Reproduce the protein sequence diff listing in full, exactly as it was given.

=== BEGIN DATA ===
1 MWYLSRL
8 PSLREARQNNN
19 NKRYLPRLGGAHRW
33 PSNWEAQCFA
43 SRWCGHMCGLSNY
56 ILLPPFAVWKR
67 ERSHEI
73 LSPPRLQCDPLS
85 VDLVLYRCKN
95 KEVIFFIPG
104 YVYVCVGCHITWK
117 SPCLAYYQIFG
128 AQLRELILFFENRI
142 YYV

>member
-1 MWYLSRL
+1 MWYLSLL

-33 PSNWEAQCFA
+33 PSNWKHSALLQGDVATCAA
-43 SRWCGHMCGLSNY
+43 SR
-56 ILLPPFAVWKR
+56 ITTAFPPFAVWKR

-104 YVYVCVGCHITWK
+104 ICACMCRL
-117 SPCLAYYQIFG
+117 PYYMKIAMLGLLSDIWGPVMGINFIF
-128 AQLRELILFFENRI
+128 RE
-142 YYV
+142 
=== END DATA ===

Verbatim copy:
1 MWYLSRL
8 PSLREARQNNN
19 NKRYLPRLGGAHRW
33 PSNWEAQCFA
43 SRWCGHMCGLSNY
56 ILLPPFAVWKR
67 ERSHEI
73 LSPPRLQCDPLS
85 VDLVLYRCKN
95 KEVIFFIPG
104 YVYVCVGCHITWK
117 SPCLAYYQIFG
128 AQLRELILFFENRI
142 YYV

>member
-1 MWYLSRL
+1 MWYLSLL

-33 PSNWEAQCFA
+33 PSNWKHSALLQGDVATCAA
-43 SRWCGHMCGLSNY
+43 SR
-56 ILLPPFAVWKR
+56 ITTAFPPFAVWKR

-104 YVYVCVGCHITWK
+104 ICACMCRL
-117 SPCLAYYQIFG
+117 PYYMKIAMLGLLSDIWGPVMGINFIF
-128 AQLRELILFFENRI
+128 RE
-142 YYV
+142 